IN THEIR NEVER ENDING search for new drug candidates, pharmaceutical companies are increasingly turning to "combinatorial" chemistry. The idea is to combine molecular building blocks in different ways, thus synthesizing thousands of new chemicals. Each molecule can then be tested for drug-like effects.
Unfortunately, this shotgun approach doesn't always result in a drug candidate. That's why Exton (Pa.) startup 3-Dimensional Pharmaceuticals Inc. has come up with a new twist. In its approach, which just won a broad patent, computers first make "virtual chemicals," then search for those that have simulated biological effects. Since the computer isn't always right, the company then actually makes those promising chemicals. Tests of these substances, in turn, offer new data about the relationship between structure and biological activity, which can be used to fine-tune the chemicals in later rounds of synthesis.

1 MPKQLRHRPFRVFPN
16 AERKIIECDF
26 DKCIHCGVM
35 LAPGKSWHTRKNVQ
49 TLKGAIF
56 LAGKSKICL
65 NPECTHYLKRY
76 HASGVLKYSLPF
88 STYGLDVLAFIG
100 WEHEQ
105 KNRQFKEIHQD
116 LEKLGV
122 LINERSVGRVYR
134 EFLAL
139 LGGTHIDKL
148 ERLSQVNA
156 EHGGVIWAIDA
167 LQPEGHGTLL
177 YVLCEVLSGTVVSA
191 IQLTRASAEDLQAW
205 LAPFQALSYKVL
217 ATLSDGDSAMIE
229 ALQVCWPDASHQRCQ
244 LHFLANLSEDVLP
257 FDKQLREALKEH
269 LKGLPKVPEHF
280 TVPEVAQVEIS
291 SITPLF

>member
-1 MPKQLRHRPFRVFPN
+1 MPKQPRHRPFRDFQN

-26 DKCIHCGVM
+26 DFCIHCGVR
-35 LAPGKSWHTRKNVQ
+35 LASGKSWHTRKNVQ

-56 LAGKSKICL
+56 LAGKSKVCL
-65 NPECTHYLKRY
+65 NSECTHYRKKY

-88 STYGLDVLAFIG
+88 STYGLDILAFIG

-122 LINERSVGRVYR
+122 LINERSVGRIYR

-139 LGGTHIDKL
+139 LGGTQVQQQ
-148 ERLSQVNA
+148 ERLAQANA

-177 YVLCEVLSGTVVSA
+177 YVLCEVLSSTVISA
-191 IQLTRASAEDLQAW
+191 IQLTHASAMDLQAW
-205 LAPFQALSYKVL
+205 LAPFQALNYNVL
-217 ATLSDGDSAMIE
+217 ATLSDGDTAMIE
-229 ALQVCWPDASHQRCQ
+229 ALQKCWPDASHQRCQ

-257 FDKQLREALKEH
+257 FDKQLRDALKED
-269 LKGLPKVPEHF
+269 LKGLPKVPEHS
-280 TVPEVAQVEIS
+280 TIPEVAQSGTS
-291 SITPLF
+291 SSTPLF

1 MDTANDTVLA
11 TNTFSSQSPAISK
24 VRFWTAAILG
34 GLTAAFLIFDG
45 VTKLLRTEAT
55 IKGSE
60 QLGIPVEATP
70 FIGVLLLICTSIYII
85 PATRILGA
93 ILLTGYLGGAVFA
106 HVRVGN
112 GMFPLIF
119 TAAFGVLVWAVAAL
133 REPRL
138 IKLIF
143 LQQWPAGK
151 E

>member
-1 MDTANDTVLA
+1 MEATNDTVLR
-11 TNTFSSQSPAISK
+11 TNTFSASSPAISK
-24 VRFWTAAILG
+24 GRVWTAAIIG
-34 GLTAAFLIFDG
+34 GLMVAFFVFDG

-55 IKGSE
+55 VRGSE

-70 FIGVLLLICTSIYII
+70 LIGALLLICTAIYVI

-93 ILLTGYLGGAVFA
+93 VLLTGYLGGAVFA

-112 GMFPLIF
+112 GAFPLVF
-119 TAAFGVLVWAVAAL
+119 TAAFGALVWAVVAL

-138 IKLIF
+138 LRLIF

3-D has used the method to find a promising anticlotting compound and now hopes to forge alliances with pharmaceutical partners.